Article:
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What Marleau means for the Leafs cap

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The Leafs added a hefty deal. Does it matter?

San Jose Sharks v Washington Capitals Photo by Patrick Smith/Getty Images

With the signing of Patrick Marleau to a 3-year, $6.25M AAV deal, the Leafs have all but confirmed that they are going to dip into LTIR space this season and deal with the ramifications. In of itself, this is not a huge surprise — to not do so would be to throw away what is effectively millions of dollars of space for the team. However, it is worth noting where the Leafs currently stand with regards to the cap and what potential moves may follow.

As usual, a hearty thank you to CapFriendly, without whom we would all be lost.

The Snapshot

Per CapFriendly, that is the Leafs current cap situation. As can be seen, they are above the cap as it stands, and must use LTIR to become compliant. It should be noted that the above figures assume Ben Smith (and his $650,000 contract) is on the Leafs. In reality, he’s likely to be on the Marlies, and his salary will be entirely buried. They also have Nikita Soshnikov and Kasperi Kapanen on the Marlies roster, as opposed to the Leafs. In any case, this overage is not an issue right now, due to the 10% cushion teams may exceed the cap by in the offseason. The Leafs have about $5.8M in space before they hit the upper amount of that cushion.

On the first day of training camp, the Leafs will likely put Nathan Horton on LTIR, and gain the cap space they exceed the upper limit by. What we may see is the Leafs get as close as possible to exceeding the upper limit by Horton’s full $5.3M cap hit, in order to maximize the amount of benefit they get from putting him on LTIR (here is a quick FAQ on LTIR, courtesy of CapFriendly).

The interesting number than many people glaze over is the number of SPCs the Leafs have signed. Currently, it’s at 46/50. This assumes the Leafs will retain RFAs Zach Hyman, Connor Brown, and Justin Holl. We’ll ignore Holl, under the assumption that he gets a deal with no NHL cap impact.

Let’s first discuss the cap ramifications. There haven’t been a lot of rumours about the deals that Hyman and Brown will get. Presumably, it’s in the $2-3M range for both, but a lot depends on the term and structure of the deal. Matt Cane’s salary prediction model has Hyman with a projected AAV of $2.1M and Brown with a projected AAV of $2.8M. At around those figures, they will be reasonably priced, but also take the Leafs outside the range where simply putting Horton on LTIR would make them compliant. One solution would be for the Leafs to bury players like Smith and Fehr in the AHL.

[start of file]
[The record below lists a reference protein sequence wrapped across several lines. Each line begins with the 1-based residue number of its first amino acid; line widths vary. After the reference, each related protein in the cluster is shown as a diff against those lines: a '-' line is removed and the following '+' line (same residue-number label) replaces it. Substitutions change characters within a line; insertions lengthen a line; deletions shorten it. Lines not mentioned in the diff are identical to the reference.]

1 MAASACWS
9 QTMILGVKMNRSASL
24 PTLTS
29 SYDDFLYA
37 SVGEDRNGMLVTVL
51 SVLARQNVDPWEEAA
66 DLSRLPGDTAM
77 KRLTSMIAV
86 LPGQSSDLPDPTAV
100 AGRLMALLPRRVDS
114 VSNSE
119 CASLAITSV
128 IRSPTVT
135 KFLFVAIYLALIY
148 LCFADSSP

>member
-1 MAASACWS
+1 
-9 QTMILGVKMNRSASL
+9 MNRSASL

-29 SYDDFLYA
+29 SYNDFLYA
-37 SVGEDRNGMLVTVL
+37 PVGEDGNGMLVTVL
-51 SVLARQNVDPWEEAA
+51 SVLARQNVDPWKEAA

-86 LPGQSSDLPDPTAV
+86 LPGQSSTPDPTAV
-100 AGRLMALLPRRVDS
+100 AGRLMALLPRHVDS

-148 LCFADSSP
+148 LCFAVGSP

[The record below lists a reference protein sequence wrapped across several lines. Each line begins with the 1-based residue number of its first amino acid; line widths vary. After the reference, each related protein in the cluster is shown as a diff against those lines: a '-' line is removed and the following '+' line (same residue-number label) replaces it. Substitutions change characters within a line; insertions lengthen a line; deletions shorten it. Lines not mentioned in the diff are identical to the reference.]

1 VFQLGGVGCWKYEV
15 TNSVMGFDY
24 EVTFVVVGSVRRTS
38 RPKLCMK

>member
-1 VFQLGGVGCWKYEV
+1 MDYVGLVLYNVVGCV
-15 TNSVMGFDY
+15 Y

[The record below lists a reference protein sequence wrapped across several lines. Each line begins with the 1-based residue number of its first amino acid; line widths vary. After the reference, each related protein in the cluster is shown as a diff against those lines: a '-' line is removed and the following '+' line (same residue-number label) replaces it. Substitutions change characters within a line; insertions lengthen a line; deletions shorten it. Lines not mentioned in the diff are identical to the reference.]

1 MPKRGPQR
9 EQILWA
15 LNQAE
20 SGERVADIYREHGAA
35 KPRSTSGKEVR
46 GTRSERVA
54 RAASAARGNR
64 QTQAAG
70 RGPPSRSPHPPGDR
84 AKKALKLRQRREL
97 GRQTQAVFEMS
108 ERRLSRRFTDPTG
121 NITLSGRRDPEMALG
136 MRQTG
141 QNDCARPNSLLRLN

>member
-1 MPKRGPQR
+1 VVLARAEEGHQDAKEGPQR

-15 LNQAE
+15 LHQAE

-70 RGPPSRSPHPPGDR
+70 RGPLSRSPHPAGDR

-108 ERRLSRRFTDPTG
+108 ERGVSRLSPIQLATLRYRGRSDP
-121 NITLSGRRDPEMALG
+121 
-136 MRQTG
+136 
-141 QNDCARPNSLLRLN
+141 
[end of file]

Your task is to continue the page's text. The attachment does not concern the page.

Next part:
On to the contracts problem. Simply put, re-signing Hyman and Brown also means the Leafs have too many players. Or rather, too many players to play. This was already a problem last year, where a potentially useful player like Josh Leivo sat on the sidelines the entire year. It’s exacerbated with the addition of Marleau, the growth of Kasperi Kapanen, and the fact that the Leafs have lost no forwards of note from last season.

As far as I can tell, there are 17 forwards that have any sort of shot at being on the Leafs roster this season (once Horton/Lupul are put on IR or LTIR). Real quick, they are: Matthews, Marleau, Nylander, Kadri, JVR, Marner, Bozak, Komarov, Martin, Moore, Brown, Hyman, Soshnikov, Kapanen, Leivo, Smith, and Fehr. At most, they will keep 14 on the main roster (and run 14 forwards, 7 defensemen, and 2 goalies). Smith is one of them, and as mentioned before, he will almost certainly be a Marlie. Two more won’t make the roster. Kapanen, Fehr, Leivo, and Soshnikov seem like the likely casualties, given Babcock’s love for Hyman. Which two go down? Leivo and Fehr both need to be put on waivers. Given that the Leafs refused to expose Leivo at the expansion draft and spent all year avoiding putting him on waivers, they seem to think he will be claimed, and find him valuable enough to keep around. Fehr almost certainly would not be claimed, while Kapanen and Soshnikov are both waiver-exempt (though Soshnikov is only a few games away from losing that status).

Beyond this, who plays? Only 12 forwards can get a regular shift. Injuries will likely come, but if everyone is available, a couple players who are quite clearly NHLers will not be playing (partially because Matt Martin evidently has an untouchable roster spot).

Specifically, Nikita Soshnikov, Josh Leivo, and Kasperi Kapanen look like they may be on the outside looking in, while all being young NHL players with relative upside. In particular, Kapanen is the last remaining blue-chip forward prospect in the Leafs system. I don’t see Babcock scratching Zach Hyman, and everyone else has a locked down roster spot.

Alternatively, the Leafs can trade a body or three, likely in such a way that they clear salary, rather than add to it. This seems to me like the most likely outcome, simply because it’s untenable and inefficient to have that many players sitting.

So who goes? If the Leafs want to shed money, it’s likely someone higher in the lineup. Maybe Komarov? The Leafs still don’t have a whole lot of centre depth, so trading Bozak would be tricky. And JVR is still the Leafs best LW by a country mile - Marleau is older, worse, and more expensive. So it’s unclear to me what direction they take in a trade. But it does seem clear that they do need to make one.